Born for This

"There’s more than one possible path to career success, but you want to find the best one-the thing you were born to do. You want to win the career lottery and discover a job or vocation that doesn’t feel like work. Achieving this goal will require changes in mindset, strategy and action."

- Born for This, page 9

Chris Guillebeau, the best-selling author of The $100 Start-up and The Happiness of Pursuit, knows a thing or two about finding your ideal career. He used his well-followed blog to launch a successful career as an author, travelled to every country in the world and did it on his own terms. His most recent book, Born for This: How to Find the Work You Were Meant to Do is a roadmap to finding our own career lottery.

The book is action-oriented and filled with numerous tips on maximizing career options as well as suggestions for creating additional income streams while still fully employed. The best place to start is with the Joy Money Flow model.

The Golden Egg

Golden Egg: The biggest takeaway from the book

Joy Money Flow

"To find the work you were meant to do, you need to find the right combination of joy, money and flow."
- Born for This, page 32

Guillebeau’s solution for career success is the Joy Money Flow model, which is a three-part template for figuring out what you want to do.

  • Joy – What makes us happy?
  • Money – Will someone pay us to do it?
  • Flow – Do we lose track of time while doing something we love?

According to the author, we don’t have to choose between our love of work and making a living. We can have both. In addition, our values change throughout our lives. We may begin our career focused on finding happiness and flow, but gradually transition to jobs providing more financial security as we get older and have increasing financial obligations.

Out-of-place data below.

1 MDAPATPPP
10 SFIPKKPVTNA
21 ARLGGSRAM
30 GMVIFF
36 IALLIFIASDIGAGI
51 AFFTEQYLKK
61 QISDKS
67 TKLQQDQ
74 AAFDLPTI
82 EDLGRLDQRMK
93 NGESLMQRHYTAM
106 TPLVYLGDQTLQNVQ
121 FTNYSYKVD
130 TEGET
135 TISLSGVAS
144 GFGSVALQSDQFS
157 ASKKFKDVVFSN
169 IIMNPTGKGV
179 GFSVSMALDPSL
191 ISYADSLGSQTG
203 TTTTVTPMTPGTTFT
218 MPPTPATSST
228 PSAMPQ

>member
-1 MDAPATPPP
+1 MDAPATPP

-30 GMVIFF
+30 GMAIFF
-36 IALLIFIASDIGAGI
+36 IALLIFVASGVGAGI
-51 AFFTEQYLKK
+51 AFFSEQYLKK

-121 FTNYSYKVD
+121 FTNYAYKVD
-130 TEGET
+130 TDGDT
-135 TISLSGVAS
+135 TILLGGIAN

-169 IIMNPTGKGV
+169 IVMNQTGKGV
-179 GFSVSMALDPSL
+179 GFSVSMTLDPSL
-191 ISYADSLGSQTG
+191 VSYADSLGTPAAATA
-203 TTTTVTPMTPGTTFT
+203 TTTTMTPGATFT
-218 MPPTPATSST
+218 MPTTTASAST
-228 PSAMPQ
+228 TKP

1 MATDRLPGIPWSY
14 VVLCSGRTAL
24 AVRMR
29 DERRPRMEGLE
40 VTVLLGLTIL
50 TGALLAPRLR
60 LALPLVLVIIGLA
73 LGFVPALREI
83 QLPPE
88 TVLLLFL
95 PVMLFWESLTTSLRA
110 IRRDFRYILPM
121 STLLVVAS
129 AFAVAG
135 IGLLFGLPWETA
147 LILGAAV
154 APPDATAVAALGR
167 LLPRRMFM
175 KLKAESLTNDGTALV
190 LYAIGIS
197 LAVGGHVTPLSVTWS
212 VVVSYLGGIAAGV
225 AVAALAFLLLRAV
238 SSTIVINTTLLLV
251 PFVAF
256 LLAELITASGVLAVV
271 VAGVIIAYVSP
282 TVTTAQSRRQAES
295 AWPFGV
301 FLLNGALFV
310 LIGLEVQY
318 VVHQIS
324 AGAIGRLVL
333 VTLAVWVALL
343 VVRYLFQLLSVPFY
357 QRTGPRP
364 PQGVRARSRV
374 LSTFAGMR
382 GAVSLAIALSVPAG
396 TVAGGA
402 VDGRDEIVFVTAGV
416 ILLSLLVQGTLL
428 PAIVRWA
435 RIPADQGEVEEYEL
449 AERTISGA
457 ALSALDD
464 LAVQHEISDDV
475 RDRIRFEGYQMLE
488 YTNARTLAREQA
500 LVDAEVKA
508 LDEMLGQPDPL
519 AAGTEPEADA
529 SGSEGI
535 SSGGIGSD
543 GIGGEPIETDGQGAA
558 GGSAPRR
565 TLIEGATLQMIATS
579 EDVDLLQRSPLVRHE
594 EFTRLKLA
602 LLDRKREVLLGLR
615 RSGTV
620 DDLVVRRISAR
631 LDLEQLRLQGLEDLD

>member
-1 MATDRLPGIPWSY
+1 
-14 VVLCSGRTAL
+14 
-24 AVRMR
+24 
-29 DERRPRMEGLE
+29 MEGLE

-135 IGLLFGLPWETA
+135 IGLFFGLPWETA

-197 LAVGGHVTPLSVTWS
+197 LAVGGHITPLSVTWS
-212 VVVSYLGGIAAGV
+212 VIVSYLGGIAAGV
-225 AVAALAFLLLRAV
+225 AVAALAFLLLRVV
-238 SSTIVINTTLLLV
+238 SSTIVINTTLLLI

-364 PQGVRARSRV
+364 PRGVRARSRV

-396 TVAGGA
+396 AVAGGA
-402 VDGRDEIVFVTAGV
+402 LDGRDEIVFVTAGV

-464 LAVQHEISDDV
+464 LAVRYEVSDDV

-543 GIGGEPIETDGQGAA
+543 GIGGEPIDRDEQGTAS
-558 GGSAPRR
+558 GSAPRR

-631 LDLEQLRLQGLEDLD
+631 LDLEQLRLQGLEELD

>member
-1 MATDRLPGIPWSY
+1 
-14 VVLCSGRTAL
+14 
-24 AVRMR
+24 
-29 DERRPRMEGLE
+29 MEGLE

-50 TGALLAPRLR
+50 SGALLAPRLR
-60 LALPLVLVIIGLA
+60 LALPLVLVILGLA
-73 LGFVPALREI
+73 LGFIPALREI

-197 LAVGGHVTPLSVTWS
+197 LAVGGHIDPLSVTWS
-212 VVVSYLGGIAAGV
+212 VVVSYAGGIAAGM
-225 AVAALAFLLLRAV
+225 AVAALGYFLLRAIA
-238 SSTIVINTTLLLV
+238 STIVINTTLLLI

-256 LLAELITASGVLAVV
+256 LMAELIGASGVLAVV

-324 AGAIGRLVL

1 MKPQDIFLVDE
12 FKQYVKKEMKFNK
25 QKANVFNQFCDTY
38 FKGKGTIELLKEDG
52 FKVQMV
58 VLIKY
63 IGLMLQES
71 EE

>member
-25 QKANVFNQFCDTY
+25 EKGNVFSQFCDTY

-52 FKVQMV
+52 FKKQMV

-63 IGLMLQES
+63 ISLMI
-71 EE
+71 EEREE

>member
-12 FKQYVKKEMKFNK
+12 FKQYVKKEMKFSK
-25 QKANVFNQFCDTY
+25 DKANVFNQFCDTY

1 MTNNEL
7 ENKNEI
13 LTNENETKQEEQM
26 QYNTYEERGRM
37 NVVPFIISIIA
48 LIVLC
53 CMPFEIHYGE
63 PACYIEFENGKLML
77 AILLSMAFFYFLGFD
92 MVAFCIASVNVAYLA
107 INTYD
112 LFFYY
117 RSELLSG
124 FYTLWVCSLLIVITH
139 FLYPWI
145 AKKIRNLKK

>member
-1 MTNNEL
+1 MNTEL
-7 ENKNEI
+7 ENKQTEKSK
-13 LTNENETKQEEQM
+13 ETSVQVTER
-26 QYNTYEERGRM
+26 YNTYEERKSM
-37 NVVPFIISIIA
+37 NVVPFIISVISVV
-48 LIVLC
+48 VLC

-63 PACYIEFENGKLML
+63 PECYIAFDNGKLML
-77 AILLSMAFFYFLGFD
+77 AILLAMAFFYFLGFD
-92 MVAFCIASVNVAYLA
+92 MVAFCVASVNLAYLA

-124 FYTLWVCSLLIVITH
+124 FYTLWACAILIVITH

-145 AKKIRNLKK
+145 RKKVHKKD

So, where does one start? He suggests making a list of all the possibilities you can think of (including your current and past roles). Eliminate any ideas that don’t have the opportunity to produce any income, followed by those where your skillset is not unique. What’s left is a great starting point to begin building your dream career.

The author also makes a valid point that “our careers are rarely as ordered or intentional as we tend to assume.” Industries can change, our interests and priorities can shift and personal growth can stagnate. Hence, the importance of developing more than one income stream and pursuing self-employment.

Gem #1

An actionable way to implement the BIG takeaway (Golden Egg) into your life

Self-employment is the new pension

"Sometimes the job you want doesn’t exist-and usually when that happens it’s because you don’t actually want a job, you want full control of your income and career. Many people who work for themselves believe this is actually the safest and most secure career path."
- Born for This, page 175

Most entrepreneurs don’t start out wanting to build their own empire. The drive for independence usually stems from dissatisfaction with the status quo or having an itch be in control of their destiny. Don’t worry though, you don’t have to quit your job to become an entrepreneur full-time. Guillebeau suggests starting a side hustle, which he defines as “a means of earning money apart from your job.”